If anything, a lack of knowledge is required for true faith. That seems a crass thing to say though as it implies that the faithful lack knowledge, and some might use that to assert they lack intelligence.

            But the truth is, we all lack knowledge at some level; and each of us has found our own way of coming to terms with what we can’t yet understand.

            One way of doing so is no more right or wrong than the next.”

          • Breezeyguy

            No, you are confusing religious faith with all faith. There is a natural faith, like believing your senses, or “believing” that your mom loves you.

            Faith is not unreasonable qua faith. Although some faiths or things taken on faith may be unreasonable or untrue. So arguments against specific things taken on faith may be right or wrong, but arguing against faith per se is a fallacy.

          • Scott W

            “So arguments against specific things taken on faith may be right or wrong, but arguing against faith per se is a fallacy.”

            So what you’re saying is; you agree with me.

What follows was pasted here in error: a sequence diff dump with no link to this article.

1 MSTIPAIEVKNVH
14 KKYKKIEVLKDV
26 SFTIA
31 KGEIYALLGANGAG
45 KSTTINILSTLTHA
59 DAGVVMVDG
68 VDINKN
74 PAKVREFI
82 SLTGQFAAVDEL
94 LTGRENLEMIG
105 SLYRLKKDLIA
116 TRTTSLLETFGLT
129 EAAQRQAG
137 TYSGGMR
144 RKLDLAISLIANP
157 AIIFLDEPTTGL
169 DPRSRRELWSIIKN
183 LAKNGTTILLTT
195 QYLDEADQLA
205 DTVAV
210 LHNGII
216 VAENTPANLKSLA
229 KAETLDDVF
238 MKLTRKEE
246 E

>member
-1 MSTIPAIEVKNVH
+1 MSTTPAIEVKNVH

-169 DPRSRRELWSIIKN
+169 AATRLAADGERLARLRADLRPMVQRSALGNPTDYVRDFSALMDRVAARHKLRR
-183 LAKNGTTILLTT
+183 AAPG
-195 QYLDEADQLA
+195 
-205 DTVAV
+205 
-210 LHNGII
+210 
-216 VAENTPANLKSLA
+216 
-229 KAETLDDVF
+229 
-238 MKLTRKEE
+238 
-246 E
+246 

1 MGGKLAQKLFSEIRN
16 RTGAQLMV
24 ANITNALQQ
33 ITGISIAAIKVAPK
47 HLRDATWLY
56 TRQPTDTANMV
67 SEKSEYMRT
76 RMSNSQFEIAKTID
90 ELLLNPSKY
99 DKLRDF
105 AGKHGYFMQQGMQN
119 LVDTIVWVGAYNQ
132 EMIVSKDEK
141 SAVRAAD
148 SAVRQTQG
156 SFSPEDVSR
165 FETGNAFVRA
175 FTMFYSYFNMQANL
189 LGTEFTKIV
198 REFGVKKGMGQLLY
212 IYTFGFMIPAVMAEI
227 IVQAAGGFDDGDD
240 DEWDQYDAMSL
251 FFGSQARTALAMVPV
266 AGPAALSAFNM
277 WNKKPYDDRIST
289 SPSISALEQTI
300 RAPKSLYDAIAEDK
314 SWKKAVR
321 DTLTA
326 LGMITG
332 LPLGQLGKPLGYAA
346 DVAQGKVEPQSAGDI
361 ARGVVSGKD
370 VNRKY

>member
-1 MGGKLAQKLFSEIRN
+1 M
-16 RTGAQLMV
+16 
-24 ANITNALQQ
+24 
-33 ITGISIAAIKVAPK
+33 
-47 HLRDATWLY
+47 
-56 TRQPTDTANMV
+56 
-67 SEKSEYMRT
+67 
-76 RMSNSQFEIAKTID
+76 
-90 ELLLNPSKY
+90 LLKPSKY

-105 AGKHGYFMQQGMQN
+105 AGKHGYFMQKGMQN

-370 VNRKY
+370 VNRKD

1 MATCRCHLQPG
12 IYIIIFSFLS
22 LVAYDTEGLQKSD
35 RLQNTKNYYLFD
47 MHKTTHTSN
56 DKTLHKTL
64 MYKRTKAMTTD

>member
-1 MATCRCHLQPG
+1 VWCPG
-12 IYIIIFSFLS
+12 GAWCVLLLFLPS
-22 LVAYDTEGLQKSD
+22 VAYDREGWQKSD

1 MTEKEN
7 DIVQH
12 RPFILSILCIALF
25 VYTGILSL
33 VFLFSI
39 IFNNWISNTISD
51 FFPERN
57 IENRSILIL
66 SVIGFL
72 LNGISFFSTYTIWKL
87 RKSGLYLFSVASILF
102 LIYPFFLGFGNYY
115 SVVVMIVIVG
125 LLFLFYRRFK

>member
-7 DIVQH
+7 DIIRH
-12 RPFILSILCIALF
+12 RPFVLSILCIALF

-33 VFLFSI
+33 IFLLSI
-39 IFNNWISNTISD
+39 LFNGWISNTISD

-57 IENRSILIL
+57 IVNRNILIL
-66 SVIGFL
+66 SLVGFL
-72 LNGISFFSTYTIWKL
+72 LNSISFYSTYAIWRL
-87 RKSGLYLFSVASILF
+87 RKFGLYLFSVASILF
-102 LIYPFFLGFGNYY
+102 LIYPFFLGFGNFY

• Breezeyguy

            That may be.

  • Detfan1

    I don’t know why that just don’t limit the displays to those that represent the Federal Holiday that is being celebrated. That would be CHRISTmas!

    • Breezeyguy

      Very good point.

  • Pocket Nem Esis

    So many media whores these days trying so hard to make a statement. At least they let the comedians in and the athiests are not trying to put up a giant letter after the press conference.

  • 9400budlang8406

    All these folks who seem to hate Christmas, hate the church, deny that God even exists, promote evil life styles, make fun of anything godly, are just proof that scripture is true. Just read second Timothy and you will find them aptly described. It’s sad that they prove scripture true by their own hatred of it.

    • Altuson

      9400, goodness gracious, I don’t see hatred at all. I’m kinda of taken back you do. Peace, man.

      • Detfan1

        Try posting from a Christian world view. Then you will see it.

        • Hal Barbour